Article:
Call Ed: The price to protest

When Jason Stockley, St. Louis police officer, was found innocent after murdering Anthony Smith in September 2017, KHS responded loudly. More than 110 students of all grades gathered to protest current events of racial injustice Sept.18, 2017. Six months later, students gathered again for the March for Our Lives protest to honor the students who died at the Marjory Stoneman Douglas High School shooting March. 14, 2018. At both events students who participated received an unexcused absence for missing class. Although students have the right to express their beliefs, 88 percent (79/90) of TKC believes students should receive consequences for participating in protests during school hours.

February 8, 2019


Maggie Burton

art by Maggie Burton

With fists in the air and heads held high, students at KHS and across the country left their classrooms at 10:00 a.m. to honor the 17 students who died at the Marjory Stoneman Douglas High School shooting March 14, 2018. Some people came with posters. Some people came with prepared speeches. Some came with nothing. But they all came, knowing their actions would end in consequences.

As students, we are guaranteed the right to express our beliefs at school under the First Amendment and was affirmed by the Supreme Court decision in Tinker v. Des Moines Independent Community School District. However, the First Amendment does not free us from the consequences that come with exercising that right if we choose to walk out during school hours. According to the American Civil Liberties Union (ACLU), students cannot be punished for practicing free speech, but they can be punished for breaking school policy. At KHS, reasons for excused absences include illness, doctor appointments, traveling or death of a family member. Therefore, KHS students who participated in either the walkout following the Stockley verdict or the March for Our Lives walkout received an unexcused absence for leaving class. And they should. Without some form of consequence, protests would appear pointless. Students may as well claim they are “exercising their right of free speech” to manipulate their way out of class. Regardless of the intention to miss class, no student should be exempted from the school’s policy. Students who choose to protest should know and accept potential consequences. After all, protesting loses its impact without sacrifice.

According to Dr. Michael Havener, KHS principal, consequences vary by state and district. Unlike KHS, where students received an unexcused absence for missing class, other schools resorted to more serious consequences. CNN reported students in Needville Independent School District in Needville, Texas, who participated in the March for Our Lives walkout were suspended for three days. Though the Needville School District students had much more to lose, they still had a choice on whether they wanted to participate in the protest. Those who protested were ultimately responsible for the cost of their decision.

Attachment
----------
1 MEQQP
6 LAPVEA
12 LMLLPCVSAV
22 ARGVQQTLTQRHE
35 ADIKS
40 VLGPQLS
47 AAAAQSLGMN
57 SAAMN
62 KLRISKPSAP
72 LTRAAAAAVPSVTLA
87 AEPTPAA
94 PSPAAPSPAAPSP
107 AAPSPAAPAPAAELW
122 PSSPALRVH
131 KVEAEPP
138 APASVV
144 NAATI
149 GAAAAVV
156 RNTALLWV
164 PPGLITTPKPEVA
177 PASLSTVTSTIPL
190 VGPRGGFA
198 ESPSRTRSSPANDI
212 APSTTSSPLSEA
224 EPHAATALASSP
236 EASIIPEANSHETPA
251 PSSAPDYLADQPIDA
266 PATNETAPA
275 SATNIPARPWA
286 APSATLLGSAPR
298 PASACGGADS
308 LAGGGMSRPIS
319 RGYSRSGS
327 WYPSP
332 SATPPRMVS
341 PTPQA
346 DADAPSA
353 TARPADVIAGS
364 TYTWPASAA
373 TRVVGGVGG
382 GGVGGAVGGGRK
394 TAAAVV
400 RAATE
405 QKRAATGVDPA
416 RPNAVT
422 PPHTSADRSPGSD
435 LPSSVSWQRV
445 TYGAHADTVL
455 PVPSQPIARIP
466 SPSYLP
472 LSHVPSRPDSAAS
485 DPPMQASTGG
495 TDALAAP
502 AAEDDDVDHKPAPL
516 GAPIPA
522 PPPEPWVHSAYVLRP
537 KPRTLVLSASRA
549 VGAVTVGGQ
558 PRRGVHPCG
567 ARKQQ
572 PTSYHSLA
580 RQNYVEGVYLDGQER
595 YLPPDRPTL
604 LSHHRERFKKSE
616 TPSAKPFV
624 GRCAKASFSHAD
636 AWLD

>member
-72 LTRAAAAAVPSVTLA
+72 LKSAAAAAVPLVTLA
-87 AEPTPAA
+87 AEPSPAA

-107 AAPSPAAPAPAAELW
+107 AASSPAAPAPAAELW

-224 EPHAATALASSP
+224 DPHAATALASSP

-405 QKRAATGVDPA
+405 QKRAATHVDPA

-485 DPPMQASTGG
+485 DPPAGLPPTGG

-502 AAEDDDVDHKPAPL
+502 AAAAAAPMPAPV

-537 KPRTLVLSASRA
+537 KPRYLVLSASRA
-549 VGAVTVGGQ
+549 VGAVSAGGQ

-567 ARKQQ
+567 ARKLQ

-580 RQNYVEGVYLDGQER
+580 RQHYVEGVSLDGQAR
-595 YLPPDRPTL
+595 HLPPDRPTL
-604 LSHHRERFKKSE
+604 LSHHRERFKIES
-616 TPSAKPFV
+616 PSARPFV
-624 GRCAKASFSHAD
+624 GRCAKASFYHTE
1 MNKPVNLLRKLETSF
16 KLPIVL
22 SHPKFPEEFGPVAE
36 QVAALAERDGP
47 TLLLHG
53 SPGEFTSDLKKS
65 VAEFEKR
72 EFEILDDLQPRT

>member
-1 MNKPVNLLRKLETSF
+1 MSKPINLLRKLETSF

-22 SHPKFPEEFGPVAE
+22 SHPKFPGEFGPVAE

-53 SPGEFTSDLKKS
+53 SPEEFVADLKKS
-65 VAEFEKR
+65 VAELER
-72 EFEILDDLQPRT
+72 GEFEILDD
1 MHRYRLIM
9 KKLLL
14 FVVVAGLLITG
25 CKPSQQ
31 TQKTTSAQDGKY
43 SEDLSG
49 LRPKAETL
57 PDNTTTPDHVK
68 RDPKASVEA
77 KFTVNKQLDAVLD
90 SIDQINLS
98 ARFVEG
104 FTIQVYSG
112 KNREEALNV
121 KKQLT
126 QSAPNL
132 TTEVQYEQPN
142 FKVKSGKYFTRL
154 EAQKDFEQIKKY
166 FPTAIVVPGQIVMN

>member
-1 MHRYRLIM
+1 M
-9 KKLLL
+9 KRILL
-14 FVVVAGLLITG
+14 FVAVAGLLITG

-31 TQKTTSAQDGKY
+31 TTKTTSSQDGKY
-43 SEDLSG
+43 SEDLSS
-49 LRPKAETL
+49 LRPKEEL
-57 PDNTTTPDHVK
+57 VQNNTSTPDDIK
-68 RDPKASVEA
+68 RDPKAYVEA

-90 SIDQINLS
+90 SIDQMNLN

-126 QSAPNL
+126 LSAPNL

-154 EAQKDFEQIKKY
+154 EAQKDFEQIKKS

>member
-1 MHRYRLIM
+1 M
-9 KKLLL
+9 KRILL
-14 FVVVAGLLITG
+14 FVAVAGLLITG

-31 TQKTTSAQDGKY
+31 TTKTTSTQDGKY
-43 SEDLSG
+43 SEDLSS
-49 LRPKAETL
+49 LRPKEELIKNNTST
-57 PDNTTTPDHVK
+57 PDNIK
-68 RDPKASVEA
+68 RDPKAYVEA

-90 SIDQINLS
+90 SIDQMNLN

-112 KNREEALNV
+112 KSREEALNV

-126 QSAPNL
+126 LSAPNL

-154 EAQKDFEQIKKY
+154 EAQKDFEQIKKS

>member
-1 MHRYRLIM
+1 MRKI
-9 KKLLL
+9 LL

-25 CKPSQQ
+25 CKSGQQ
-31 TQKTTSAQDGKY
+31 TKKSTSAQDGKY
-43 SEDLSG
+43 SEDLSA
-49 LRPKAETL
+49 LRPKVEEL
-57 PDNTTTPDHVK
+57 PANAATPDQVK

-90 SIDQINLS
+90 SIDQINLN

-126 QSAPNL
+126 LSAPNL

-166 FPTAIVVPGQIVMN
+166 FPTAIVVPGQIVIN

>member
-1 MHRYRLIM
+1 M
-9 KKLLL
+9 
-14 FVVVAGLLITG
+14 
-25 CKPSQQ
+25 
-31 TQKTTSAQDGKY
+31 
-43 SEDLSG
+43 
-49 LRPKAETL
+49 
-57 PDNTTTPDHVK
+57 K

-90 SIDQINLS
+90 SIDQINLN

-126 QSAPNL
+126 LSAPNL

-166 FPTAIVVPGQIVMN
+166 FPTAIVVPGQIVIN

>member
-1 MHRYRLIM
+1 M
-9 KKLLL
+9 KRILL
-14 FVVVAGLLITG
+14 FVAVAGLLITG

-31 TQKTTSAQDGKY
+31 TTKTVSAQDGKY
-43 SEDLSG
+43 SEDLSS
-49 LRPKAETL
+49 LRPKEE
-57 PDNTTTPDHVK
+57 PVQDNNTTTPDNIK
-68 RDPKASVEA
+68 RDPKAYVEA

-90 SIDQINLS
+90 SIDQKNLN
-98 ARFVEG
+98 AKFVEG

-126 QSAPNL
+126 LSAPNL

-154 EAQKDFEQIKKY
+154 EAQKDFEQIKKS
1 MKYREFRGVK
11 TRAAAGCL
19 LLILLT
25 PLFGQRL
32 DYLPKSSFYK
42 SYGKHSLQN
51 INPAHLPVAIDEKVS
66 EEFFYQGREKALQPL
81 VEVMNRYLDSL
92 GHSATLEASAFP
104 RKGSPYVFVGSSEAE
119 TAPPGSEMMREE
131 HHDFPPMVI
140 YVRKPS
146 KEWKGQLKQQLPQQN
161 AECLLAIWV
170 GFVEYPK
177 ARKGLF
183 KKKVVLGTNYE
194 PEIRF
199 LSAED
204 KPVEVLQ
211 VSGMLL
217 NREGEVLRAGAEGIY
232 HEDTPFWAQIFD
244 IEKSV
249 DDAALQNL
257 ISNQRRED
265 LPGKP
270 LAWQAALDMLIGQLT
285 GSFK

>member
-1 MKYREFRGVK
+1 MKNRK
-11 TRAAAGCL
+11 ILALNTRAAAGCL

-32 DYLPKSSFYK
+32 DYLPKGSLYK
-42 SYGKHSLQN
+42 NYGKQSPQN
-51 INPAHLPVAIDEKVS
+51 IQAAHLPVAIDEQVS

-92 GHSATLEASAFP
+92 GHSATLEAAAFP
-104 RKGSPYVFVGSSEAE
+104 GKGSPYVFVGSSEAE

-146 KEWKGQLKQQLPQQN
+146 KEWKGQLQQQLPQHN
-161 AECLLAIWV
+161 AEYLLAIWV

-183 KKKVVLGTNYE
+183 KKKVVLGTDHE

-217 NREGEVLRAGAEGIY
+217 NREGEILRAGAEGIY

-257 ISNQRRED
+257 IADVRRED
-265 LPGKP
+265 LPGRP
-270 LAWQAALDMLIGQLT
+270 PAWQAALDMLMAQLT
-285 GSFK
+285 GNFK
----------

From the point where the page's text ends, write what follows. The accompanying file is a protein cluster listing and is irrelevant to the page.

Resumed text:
In any case of civil disobedience, whether it be in the past or today, sacrifice is always a primary factor in any protest. When the colonists dumped crates of tea in the Boston Harbor in retaliation to Great Britain, they knew they were at risk of punishment from King George III. When Rosa Parks refused to sit on the back of the bus during the Civil Rights Movement, she knew she was at risk of arrest from the Montgomery police. When more than 110 KHS students left class for the March for Our Lives walkout, they knew they were at risk of consequence too. Whether the consequence is minimal or extreme, individuals who participate in any form of protest will always be at risk. However, without sacrifice, protests would lack the attention needed to create change. Change doesn’t happen without risk and is certainly not achievable when there is no price to pay.

Whether it be one, 10 or 100 students protesting, the administration has every right to enforce discipline on its students. It is not the First Amendment nor the school district’s responsibility to exempt students from the consequences of their actions. If students truly want change, they should not fear, but rather embrace the consequences that come their way.

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